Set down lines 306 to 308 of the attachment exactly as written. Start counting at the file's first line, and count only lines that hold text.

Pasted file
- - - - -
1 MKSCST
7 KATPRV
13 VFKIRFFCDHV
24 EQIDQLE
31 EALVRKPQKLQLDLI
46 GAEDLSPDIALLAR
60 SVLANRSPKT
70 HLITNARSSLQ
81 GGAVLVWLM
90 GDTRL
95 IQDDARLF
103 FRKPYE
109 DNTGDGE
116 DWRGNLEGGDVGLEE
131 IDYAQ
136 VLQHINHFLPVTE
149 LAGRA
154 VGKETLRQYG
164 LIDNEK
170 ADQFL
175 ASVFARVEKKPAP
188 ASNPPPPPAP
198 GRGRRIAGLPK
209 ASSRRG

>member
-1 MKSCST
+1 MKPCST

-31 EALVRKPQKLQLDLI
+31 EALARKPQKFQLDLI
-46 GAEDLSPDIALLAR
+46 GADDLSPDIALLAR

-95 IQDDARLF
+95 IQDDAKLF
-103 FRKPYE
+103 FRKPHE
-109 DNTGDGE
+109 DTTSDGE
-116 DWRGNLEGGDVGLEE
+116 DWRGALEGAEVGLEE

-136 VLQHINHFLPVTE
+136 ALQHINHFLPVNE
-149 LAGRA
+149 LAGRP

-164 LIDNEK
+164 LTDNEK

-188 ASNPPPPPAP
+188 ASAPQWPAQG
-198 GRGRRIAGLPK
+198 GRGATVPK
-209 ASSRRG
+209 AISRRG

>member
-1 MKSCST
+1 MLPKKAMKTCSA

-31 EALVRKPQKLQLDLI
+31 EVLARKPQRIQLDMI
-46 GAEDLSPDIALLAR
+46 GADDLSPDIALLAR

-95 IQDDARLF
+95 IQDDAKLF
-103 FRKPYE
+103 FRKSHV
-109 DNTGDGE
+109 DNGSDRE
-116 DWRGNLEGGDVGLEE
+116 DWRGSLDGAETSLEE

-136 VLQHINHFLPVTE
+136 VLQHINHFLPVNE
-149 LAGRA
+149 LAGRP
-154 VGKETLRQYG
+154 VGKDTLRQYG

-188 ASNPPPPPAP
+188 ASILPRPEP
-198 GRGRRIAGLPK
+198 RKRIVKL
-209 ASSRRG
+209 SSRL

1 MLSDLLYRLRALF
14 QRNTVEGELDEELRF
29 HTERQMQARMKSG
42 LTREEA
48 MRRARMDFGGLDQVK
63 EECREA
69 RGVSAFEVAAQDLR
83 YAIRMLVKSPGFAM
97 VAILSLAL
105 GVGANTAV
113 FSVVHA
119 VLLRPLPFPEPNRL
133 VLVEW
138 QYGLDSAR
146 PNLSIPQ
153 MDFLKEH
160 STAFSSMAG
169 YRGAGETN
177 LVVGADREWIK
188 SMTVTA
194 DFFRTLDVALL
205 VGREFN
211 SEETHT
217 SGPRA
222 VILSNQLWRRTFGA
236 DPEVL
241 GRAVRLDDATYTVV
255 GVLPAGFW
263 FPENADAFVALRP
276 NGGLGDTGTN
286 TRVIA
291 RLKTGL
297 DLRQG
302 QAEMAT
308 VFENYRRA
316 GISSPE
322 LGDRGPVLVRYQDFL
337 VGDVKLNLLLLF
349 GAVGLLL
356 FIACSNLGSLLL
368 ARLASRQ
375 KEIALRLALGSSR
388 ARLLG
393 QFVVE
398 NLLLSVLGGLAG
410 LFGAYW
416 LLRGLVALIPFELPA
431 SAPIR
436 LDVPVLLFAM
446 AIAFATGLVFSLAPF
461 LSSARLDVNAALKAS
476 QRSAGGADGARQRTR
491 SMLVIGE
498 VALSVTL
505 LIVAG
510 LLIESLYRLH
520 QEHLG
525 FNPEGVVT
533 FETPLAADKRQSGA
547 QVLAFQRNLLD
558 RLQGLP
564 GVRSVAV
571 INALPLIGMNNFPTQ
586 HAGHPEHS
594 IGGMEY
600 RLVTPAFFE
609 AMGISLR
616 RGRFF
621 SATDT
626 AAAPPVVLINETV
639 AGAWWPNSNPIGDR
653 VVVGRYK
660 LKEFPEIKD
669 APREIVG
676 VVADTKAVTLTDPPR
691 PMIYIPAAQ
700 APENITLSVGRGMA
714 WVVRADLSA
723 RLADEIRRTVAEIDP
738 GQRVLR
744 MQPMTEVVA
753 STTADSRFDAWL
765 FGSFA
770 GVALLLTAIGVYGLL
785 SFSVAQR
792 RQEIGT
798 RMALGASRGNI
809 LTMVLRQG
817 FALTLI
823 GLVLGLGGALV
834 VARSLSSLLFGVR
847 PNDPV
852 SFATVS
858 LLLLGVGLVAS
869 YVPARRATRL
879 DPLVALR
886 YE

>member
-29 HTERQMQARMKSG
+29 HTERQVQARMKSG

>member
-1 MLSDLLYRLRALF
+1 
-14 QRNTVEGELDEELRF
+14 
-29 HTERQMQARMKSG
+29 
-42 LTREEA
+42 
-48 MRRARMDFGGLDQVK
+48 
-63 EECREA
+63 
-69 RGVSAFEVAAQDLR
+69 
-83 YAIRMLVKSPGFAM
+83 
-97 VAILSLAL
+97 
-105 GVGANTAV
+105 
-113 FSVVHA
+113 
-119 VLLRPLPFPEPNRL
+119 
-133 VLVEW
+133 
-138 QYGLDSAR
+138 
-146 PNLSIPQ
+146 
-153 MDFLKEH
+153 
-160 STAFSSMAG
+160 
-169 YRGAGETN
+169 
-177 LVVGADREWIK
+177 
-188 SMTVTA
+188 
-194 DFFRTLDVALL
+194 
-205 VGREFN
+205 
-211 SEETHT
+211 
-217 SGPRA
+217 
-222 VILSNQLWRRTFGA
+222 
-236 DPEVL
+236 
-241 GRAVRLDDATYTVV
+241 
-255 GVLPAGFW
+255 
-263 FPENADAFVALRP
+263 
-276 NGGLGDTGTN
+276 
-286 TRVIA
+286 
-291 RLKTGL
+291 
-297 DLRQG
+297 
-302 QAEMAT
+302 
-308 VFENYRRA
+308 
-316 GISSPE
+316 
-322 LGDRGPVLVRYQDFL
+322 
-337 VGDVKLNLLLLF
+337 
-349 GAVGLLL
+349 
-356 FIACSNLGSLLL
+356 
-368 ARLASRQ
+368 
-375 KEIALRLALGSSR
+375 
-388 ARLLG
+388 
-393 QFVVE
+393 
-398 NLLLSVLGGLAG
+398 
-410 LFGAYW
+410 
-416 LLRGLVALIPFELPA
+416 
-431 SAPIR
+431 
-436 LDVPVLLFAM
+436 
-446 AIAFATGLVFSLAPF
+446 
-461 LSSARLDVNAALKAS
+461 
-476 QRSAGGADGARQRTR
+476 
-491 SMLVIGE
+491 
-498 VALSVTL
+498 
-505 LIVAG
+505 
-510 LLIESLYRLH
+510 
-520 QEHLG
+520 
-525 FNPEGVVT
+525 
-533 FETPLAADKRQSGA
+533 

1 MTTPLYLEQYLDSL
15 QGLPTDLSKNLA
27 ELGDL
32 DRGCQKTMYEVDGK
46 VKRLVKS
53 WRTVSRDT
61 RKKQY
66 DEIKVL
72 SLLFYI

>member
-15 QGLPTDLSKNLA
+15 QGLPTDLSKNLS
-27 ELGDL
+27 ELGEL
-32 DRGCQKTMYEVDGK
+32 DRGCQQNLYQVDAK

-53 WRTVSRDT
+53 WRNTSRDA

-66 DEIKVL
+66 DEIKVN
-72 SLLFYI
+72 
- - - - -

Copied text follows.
72 SLLFYI

>member
-15 QGLPTDLSKNLA